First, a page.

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My post yesterday on the whiteness and maleness of media criticism has been making the rounds (expectedly so, since the metaness of media criticism of media criticism is irresistible to the Internet), and we’ve gotten a number of thoughtful comments. A few people have addendums to my theory. Writes commenter Donna (emphasis added by me):
Women and people of color are more than capable and willing to critique. They are not called upon for numerous reasons. a) The arts industry is dominated by males in regards to production/direction and writing and as artistic and liberal as they claim to be, they do not value the criticism of women or people of color because they do not consider them to be their peers. b) Real writers, critiques or otherwise, know going in they will irritate people with their writing and most don’t mind. Most of us didn’t get asked to our prom and I can’t speak for other writers but I consider that a badge of honor and am perfectly okay with not being popular. c) More importantly. Media Management is as archaic, as the Ad Agencies they are beholden to. Older people support the majority of the arts with their patronage. Unfortunately, they tend not to be very opened minded about reading the opinions of women and people of color. And they have a lot of pull at the publications because d) They also tend to sit on the boards of the media and have companies that also do business with the Ad Agencies, and why we can’t break the cycle of cronyism.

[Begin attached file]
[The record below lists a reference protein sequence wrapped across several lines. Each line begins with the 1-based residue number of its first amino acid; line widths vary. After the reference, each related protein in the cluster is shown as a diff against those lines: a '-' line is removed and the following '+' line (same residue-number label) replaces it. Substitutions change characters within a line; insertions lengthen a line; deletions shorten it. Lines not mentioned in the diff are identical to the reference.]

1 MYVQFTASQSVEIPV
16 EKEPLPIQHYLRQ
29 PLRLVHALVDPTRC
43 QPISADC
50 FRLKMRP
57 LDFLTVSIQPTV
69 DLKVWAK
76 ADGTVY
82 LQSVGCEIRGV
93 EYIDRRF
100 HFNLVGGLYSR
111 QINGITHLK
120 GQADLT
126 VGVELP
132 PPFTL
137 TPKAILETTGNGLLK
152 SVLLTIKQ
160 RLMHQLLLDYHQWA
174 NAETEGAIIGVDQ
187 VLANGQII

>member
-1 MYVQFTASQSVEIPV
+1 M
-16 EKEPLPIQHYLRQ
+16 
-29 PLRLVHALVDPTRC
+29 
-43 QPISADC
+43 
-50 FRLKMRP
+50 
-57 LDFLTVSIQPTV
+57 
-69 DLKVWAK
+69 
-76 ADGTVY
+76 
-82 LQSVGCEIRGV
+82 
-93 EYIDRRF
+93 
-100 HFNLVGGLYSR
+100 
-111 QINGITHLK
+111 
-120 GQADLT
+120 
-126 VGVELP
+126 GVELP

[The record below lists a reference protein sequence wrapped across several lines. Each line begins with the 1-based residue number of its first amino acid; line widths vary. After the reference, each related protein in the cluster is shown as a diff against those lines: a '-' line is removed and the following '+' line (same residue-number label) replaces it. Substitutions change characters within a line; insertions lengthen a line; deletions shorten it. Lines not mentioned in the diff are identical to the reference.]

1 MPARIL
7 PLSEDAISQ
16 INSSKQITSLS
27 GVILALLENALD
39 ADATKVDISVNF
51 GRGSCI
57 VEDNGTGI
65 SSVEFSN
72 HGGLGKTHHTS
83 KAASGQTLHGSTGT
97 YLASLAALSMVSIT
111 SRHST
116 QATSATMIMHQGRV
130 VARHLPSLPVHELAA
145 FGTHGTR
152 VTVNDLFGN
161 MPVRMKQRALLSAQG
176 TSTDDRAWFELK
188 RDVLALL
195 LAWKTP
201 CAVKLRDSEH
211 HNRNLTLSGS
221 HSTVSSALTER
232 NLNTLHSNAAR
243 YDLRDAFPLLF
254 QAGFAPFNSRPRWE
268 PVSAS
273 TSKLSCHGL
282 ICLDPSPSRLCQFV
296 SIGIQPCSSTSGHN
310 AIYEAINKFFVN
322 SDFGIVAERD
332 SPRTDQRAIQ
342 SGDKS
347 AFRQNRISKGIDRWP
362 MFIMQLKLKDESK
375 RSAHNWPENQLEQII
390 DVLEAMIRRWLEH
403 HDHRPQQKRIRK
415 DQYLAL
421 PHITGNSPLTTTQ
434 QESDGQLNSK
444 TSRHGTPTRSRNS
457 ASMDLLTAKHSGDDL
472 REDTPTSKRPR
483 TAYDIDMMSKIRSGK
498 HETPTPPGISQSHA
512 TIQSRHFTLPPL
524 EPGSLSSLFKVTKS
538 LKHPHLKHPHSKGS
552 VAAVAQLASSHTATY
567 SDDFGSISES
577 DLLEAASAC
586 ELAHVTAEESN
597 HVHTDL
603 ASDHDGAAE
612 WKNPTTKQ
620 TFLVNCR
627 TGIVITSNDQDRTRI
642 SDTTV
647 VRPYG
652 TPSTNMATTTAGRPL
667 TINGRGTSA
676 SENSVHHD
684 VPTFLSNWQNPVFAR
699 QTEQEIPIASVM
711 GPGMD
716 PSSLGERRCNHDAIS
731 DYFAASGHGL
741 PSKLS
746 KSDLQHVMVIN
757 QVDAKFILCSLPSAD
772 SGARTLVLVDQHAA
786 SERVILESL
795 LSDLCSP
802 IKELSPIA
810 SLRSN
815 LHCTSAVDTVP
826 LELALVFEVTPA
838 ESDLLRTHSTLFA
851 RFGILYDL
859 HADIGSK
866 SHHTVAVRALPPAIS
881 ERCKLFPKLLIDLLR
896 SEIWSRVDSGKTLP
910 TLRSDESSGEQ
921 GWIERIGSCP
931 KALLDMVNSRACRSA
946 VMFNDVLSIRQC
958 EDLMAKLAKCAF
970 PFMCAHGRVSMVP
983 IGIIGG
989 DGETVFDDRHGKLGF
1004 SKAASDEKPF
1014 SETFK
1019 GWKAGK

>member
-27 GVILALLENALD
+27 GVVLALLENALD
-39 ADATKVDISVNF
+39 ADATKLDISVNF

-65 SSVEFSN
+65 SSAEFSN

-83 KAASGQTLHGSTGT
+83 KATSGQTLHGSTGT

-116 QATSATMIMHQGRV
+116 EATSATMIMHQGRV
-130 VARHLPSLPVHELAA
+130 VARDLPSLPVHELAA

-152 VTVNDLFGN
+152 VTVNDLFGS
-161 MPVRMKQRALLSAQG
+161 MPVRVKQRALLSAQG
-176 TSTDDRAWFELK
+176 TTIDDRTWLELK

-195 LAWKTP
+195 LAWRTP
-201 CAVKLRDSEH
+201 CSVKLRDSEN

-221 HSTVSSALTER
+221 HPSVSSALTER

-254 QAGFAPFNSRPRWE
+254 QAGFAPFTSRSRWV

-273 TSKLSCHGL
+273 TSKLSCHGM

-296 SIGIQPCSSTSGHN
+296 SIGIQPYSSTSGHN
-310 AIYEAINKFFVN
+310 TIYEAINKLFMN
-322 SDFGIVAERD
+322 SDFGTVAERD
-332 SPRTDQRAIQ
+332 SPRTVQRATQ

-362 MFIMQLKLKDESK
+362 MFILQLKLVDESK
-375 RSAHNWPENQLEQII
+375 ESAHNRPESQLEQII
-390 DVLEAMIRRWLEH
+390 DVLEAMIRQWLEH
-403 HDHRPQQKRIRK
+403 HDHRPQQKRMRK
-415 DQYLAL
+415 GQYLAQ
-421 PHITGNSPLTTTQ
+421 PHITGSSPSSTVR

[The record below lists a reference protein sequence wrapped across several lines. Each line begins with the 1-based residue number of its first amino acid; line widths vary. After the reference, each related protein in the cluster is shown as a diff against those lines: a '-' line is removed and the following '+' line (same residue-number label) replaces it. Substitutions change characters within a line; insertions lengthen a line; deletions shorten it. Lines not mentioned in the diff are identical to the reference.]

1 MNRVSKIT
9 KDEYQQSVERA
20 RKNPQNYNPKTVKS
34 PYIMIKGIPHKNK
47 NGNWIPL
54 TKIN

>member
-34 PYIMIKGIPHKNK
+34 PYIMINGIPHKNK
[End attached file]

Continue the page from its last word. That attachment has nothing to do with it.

I think this is on point, too. I don’t mean to imply that all women and people of color in the newsroom are shrinking violets. (I’m certainly not.) For every one who doesn’t feel comfortable making a critique, there’s likely another who has plenty to say, but isn’t being heard. (Or, their ideas get appropriated by dudes.)
Photo by Carol Browne via Flickr/Creative Commons Attribution Generic 2.0 License